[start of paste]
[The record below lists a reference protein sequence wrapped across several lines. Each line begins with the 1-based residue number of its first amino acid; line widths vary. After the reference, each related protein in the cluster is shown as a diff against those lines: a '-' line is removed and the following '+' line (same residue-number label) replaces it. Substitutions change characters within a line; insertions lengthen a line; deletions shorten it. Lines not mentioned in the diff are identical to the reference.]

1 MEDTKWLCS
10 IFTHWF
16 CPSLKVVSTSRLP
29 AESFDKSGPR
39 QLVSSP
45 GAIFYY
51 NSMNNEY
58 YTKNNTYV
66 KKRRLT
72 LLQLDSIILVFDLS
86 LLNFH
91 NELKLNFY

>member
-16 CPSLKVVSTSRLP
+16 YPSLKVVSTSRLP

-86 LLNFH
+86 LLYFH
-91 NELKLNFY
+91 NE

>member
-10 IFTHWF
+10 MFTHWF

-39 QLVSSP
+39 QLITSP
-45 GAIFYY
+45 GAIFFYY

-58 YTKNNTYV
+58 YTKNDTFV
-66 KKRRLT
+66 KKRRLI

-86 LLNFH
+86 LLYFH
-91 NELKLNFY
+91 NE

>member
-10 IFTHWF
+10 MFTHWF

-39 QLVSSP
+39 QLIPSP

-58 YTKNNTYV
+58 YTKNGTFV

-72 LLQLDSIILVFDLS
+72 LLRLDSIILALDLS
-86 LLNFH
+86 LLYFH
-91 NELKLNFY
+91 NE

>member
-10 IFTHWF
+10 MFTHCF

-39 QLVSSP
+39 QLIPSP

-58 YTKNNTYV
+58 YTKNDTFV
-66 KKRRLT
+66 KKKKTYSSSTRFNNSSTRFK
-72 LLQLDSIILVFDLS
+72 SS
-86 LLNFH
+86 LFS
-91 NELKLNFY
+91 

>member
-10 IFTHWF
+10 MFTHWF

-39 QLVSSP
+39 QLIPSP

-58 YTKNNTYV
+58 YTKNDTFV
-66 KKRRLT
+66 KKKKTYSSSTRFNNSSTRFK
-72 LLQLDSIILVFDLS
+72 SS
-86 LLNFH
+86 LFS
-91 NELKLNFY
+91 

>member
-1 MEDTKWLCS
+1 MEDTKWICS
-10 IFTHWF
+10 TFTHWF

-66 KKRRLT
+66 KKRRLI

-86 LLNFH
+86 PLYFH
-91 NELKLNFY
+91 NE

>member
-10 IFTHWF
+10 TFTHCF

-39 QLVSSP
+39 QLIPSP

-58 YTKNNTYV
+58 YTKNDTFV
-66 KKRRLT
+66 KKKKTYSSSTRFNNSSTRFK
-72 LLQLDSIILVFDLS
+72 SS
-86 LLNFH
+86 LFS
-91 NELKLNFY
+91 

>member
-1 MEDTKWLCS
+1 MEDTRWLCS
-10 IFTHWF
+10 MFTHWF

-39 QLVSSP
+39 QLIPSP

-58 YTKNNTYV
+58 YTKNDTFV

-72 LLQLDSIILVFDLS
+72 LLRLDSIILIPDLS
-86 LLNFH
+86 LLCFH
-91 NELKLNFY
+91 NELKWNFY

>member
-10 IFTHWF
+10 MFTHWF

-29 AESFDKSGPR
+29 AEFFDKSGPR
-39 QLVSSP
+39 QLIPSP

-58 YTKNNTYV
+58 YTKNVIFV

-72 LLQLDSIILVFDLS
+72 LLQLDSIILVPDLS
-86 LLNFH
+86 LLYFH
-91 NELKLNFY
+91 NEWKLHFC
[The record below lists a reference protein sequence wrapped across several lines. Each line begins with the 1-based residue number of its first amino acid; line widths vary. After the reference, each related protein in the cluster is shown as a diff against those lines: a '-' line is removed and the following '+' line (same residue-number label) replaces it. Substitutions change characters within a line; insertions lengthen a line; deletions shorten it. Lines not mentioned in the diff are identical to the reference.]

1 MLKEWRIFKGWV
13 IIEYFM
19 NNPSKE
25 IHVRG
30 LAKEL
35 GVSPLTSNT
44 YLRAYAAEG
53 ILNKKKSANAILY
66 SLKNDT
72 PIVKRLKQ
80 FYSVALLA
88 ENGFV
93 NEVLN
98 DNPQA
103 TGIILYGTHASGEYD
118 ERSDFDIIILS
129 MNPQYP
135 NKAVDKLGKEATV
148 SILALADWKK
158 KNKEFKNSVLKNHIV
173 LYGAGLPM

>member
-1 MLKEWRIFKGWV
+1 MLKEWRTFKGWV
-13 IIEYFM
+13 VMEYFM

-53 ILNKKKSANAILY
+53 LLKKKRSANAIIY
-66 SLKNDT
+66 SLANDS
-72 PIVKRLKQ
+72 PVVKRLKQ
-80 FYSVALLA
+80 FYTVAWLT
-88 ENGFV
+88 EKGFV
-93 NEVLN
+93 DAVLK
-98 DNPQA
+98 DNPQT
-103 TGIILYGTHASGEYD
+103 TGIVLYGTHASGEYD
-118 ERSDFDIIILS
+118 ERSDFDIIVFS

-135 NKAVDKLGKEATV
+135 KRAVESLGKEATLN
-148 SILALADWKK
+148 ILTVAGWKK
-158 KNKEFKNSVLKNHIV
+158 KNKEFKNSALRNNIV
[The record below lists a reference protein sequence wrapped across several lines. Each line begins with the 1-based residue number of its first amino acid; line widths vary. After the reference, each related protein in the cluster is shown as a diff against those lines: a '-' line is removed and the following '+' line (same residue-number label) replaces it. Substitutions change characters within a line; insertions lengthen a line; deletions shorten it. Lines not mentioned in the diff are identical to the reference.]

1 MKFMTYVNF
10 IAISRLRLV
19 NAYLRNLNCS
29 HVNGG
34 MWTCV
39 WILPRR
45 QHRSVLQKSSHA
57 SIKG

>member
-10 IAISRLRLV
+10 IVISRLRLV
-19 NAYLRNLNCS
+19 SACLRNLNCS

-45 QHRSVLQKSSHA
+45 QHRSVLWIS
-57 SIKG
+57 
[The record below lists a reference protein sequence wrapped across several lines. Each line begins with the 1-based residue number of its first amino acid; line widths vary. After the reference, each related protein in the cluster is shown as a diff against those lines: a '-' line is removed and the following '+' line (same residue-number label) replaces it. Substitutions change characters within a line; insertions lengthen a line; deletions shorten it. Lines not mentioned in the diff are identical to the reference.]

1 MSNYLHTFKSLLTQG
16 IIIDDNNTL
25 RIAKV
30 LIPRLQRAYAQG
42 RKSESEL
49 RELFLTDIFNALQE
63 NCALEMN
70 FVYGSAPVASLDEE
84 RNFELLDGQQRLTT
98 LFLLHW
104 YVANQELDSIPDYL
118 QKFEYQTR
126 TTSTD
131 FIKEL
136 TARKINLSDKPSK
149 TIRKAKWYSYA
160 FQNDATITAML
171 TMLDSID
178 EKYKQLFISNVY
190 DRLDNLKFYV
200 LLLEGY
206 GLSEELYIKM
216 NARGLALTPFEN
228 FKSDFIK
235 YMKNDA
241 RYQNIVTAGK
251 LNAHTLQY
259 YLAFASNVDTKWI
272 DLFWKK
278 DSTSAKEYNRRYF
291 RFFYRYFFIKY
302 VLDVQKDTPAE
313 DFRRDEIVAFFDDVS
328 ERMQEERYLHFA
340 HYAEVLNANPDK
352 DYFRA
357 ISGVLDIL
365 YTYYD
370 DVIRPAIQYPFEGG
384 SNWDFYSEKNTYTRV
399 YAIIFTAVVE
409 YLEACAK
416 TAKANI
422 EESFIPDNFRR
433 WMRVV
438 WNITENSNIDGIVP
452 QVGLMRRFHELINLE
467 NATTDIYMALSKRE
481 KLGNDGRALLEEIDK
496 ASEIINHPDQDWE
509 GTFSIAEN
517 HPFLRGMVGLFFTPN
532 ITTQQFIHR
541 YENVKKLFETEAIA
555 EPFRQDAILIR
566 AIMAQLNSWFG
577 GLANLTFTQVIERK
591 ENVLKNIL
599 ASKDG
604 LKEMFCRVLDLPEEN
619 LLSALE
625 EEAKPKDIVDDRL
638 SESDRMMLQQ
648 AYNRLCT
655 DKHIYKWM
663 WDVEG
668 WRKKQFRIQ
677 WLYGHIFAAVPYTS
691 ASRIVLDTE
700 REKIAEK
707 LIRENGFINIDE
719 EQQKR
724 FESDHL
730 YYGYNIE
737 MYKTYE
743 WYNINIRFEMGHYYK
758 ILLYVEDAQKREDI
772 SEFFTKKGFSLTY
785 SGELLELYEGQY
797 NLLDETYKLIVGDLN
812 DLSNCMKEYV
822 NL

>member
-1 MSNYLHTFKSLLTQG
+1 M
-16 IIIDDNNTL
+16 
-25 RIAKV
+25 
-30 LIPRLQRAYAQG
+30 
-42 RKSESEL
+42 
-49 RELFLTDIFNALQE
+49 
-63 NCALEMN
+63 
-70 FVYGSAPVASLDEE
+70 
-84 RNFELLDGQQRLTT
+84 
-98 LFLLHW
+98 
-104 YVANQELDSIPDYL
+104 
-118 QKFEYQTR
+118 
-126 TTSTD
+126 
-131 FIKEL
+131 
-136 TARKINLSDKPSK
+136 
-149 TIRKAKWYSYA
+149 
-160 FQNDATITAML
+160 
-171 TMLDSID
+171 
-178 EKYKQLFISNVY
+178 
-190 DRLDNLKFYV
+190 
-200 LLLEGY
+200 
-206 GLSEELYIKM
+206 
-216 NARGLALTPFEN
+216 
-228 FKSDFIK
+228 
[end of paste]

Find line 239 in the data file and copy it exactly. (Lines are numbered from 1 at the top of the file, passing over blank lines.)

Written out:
340 HYAEVLNANPDK